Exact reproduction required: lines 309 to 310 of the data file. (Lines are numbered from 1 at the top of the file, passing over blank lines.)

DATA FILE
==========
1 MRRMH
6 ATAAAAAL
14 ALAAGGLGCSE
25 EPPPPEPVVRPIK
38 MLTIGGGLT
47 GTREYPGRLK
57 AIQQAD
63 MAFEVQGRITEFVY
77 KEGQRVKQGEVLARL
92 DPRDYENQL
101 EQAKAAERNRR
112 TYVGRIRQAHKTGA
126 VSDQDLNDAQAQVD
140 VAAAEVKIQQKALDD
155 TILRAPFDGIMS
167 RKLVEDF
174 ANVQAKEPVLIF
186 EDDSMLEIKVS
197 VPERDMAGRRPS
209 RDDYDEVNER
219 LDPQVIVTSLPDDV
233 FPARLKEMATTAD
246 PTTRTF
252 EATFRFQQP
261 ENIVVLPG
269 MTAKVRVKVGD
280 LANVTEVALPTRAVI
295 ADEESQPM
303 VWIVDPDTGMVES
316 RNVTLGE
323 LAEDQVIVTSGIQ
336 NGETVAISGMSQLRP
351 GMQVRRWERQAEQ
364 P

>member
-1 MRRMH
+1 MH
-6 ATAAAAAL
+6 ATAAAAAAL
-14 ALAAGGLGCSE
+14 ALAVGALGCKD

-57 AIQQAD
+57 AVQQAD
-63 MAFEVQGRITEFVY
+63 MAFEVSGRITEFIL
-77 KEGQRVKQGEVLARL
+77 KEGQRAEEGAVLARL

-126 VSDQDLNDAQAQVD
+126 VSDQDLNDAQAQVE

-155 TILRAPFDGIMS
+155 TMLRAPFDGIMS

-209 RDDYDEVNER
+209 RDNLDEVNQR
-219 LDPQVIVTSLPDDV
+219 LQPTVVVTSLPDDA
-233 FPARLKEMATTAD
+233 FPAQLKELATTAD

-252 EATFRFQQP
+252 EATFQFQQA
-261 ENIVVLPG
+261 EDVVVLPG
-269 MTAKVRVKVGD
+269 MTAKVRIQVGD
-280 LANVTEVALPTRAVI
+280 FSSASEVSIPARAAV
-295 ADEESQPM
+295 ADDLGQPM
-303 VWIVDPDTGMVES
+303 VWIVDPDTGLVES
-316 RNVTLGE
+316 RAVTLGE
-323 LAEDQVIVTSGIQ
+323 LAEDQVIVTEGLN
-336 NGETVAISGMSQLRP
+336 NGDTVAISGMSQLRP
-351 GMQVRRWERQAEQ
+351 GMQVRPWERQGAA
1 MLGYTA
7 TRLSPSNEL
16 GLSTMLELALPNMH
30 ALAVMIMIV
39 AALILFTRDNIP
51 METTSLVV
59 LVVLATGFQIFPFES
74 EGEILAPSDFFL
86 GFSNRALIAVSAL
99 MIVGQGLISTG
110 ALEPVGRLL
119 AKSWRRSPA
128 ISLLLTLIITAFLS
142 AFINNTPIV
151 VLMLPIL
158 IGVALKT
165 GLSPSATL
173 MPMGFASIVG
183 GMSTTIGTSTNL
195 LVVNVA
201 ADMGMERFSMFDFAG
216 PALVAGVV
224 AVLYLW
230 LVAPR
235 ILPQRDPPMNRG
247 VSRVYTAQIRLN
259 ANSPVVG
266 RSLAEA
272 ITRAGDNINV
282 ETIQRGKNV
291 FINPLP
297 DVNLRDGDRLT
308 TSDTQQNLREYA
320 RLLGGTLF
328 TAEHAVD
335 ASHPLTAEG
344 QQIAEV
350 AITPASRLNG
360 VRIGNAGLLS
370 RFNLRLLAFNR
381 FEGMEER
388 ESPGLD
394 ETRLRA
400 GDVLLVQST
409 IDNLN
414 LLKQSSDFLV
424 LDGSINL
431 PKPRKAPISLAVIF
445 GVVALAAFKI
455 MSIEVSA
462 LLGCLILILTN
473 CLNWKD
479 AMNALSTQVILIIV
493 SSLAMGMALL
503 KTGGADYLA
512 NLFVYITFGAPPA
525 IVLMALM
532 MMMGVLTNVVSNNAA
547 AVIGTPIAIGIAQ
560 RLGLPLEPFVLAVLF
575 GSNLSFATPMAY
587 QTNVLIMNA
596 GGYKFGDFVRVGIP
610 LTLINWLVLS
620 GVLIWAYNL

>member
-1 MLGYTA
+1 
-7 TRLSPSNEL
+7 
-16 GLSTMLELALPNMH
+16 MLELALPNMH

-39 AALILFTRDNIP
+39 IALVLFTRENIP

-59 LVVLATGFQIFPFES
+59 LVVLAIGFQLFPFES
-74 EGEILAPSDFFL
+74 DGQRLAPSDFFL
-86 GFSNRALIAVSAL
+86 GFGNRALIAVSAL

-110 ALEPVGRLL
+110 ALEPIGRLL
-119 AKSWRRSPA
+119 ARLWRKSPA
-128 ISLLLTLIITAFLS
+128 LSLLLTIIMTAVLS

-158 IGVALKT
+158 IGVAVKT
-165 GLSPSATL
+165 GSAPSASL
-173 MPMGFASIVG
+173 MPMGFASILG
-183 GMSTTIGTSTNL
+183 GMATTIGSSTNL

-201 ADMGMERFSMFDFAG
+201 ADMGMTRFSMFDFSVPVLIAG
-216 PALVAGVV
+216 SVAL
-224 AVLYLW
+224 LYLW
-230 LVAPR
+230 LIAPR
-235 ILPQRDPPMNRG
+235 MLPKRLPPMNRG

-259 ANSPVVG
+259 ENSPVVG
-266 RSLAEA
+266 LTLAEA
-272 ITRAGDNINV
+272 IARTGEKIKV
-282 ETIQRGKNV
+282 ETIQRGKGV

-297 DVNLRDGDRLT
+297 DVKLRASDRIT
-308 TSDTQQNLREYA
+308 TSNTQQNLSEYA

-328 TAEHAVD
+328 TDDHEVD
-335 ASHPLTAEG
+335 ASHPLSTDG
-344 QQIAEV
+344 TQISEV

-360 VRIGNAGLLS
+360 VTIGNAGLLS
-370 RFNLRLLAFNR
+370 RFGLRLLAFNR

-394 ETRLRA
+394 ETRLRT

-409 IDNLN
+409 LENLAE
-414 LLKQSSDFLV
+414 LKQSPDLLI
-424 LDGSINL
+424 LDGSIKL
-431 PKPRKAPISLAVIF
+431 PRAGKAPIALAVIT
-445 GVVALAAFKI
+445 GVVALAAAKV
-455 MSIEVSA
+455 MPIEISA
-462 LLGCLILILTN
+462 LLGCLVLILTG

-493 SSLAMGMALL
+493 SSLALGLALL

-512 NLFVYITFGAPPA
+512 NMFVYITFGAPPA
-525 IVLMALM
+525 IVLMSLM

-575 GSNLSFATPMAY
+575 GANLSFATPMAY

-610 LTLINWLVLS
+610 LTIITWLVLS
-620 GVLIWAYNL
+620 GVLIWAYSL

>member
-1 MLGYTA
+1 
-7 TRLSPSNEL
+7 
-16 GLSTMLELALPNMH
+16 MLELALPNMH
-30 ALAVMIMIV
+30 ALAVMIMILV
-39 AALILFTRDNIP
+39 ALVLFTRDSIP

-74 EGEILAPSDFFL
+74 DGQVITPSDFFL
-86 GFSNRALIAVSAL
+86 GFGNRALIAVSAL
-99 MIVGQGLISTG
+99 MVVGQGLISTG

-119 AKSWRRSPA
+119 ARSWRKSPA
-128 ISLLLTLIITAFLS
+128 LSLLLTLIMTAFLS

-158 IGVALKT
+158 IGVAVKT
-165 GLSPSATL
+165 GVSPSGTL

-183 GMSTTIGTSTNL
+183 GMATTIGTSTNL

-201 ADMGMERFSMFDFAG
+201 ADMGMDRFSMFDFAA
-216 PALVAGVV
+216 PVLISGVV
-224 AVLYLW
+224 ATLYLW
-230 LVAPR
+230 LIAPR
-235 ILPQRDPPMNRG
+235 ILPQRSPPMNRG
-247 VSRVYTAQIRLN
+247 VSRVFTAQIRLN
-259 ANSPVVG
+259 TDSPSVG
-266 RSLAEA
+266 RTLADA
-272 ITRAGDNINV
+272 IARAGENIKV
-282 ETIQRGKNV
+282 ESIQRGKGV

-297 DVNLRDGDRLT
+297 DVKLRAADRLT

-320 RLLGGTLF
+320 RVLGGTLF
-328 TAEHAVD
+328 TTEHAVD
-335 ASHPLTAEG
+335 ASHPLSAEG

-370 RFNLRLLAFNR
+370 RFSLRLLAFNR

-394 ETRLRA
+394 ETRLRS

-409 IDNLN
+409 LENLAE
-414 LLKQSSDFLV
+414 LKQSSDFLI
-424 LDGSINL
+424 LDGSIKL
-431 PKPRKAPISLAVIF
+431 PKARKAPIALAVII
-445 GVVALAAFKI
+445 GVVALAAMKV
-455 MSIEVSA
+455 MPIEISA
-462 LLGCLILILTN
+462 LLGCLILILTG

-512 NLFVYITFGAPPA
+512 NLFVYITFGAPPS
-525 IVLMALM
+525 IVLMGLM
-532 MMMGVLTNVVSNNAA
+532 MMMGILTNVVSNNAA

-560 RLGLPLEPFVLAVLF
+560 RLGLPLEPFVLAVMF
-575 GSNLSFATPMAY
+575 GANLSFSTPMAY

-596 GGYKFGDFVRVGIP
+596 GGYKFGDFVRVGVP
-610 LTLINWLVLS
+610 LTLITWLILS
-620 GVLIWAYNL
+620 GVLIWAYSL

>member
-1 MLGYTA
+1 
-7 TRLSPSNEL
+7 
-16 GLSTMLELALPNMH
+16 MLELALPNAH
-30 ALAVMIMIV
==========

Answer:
-532 MMMGVLTNVVSNNAA
+532 MMMGILTNVVSNNAA